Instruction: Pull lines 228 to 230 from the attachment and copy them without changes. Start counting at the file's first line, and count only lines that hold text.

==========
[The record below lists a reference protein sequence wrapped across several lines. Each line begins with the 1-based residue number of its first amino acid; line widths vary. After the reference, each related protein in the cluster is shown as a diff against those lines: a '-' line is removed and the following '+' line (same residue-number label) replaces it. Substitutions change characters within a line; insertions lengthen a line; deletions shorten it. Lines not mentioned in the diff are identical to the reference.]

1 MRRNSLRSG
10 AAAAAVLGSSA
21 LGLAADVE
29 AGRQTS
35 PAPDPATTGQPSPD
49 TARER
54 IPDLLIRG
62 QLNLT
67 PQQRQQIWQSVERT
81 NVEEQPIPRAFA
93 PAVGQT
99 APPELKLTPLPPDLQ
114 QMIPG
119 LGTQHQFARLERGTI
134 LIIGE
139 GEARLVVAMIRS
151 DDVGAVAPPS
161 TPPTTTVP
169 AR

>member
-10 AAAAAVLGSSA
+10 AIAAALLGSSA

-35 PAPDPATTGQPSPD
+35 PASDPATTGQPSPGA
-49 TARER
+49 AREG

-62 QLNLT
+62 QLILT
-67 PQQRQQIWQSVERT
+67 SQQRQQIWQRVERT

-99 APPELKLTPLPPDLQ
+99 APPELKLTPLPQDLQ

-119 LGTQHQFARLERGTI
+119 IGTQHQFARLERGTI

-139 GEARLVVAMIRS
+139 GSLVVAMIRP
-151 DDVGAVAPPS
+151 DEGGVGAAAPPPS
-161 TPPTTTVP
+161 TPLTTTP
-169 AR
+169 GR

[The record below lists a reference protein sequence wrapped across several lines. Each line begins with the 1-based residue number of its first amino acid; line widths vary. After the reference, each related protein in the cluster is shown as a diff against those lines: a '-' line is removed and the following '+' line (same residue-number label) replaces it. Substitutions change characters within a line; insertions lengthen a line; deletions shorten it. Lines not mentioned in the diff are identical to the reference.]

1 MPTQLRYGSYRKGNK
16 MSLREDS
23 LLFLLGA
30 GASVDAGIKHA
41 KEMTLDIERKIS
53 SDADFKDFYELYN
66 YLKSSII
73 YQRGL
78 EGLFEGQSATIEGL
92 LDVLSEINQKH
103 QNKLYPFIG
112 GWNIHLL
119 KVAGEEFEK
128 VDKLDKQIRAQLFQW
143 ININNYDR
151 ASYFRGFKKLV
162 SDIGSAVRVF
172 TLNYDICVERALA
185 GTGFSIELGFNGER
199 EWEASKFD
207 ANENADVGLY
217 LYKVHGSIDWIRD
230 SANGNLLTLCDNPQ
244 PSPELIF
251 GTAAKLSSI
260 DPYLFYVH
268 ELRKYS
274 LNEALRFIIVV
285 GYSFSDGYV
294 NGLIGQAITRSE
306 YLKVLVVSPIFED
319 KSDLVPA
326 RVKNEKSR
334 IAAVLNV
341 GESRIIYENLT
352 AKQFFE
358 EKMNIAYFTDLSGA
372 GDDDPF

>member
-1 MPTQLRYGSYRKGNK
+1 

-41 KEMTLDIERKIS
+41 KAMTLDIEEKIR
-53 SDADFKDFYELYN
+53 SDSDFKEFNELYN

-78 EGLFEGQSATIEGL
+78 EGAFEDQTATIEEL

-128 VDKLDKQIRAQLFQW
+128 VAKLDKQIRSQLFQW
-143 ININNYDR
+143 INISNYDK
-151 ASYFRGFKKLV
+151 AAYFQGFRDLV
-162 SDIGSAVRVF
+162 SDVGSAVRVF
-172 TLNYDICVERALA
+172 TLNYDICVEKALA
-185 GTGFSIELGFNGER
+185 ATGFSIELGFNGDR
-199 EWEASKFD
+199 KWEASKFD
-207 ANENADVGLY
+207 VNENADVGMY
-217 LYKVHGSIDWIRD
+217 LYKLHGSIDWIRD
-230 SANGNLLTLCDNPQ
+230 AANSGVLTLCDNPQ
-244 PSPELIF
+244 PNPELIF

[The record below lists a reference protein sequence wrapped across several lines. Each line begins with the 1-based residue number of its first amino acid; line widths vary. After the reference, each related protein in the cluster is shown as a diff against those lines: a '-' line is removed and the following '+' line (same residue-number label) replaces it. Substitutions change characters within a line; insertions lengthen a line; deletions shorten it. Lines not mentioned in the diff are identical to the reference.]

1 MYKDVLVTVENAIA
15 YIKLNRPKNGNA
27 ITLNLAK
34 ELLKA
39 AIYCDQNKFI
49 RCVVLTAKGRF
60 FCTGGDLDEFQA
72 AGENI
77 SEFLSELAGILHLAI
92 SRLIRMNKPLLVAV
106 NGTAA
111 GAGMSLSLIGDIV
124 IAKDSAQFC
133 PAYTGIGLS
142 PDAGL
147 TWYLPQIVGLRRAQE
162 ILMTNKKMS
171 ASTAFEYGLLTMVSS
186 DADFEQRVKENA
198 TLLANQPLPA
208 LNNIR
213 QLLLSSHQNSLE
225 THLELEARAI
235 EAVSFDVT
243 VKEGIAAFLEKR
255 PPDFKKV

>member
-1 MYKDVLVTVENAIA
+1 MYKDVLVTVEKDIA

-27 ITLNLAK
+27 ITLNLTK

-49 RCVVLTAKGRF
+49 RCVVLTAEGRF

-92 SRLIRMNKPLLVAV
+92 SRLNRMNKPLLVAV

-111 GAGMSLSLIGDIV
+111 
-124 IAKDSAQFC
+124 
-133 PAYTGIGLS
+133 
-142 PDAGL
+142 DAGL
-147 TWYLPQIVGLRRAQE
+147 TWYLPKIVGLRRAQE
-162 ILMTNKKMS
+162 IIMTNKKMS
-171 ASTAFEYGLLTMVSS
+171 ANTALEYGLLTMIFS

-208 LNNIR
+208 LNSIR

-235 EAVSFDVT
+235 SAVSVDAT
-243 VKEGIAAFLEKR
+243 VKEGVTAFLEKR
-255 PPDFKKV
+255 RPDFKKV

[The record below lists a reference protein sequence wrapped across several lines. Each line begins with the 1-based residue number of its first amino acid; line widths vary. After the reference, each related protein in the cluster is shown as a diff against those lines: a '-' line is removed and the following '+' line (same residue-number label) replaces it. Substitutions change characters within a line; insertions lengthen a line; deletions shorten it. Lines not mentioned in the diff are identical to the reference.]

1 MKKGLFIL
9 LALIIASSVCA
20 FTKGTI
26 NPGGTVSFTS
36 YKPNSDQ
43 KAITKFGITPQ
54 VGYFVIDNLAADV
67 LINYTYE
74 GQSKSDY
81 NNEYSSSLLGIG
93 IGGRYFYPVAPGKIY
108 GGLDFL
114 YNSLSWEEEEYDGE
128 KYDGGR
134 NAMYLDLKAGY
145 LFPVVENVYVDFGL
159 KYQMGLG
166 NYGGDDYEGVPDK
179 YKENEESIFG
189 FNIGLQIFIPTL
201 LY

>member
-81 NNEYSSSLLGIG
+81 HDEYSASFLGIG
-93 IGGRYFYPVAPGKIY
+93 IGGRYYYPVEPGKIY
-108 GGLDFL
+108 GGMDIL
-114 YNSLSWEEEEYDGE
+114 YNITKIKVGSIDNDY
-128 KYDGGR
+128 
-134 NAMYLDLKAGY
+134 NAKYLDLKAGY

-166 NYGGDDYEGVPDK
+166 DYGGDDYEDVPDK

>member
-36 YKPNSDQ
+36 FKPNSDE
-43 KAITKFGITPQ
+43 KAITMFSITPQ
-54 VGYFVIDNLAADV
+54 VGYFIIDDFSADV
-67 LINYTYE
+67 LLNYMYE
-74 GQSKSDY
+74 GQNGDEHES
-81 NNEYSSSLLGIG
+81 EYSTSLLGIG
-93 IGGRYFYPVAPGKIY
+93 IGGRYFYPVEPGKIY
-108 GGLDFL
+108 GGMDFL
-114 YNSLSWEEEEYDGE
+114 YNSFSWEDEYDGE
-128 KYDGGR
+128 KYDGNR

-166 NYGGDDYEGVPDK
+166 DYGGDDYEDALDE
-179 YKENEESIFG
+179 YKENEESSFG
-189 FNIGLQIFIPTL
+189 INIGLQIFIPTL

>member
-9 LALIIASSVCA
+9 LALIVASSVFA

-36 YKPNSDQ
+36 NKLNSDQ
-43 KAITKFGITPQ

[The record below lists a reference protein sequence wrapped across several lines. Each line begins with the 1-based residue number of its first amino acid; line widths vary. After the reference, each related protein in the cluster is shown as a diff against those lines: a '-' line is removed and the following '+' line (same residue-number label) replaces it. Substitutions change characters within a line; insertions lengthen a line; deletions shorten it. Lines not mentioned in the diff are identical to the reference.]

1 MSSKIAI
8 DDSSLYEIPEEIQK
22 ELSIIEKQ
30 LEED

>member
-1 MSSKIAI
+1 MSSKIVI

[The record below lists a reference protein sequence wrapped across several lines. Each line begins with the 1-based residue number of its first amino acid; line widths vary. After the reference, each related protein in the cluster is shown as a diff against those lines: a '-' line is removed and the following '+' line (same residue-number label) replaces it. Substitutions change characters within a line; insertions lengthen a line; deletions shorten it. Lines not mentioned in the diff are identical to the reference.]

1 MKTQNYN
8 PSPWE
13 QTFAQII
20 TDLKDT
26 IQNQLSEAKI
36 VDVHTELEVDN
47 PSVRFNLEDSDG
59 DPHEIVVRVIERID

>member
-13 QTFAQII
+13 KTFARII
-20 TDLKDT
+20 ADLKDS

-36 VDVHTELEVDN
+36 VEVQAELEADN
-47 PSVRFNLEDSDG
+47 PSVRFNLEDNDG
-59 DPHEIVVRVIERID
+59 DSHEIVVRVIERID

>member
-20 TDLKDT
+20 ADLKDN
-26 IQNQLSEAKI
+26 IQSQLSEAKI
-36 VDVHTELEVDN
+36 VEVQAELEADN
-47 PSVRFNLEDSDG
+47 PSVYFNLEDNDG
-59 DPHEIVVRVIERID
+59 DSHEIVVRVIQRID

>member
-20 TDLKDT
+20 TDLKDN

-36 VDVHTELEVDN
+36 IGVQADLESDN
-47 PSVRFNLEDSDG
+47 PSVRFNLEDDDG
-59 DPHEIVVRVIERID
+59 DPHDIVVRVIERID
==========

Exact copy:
-128 KYDGGR
+128 KYDGNR

-166 NYGGDDYEGVPDK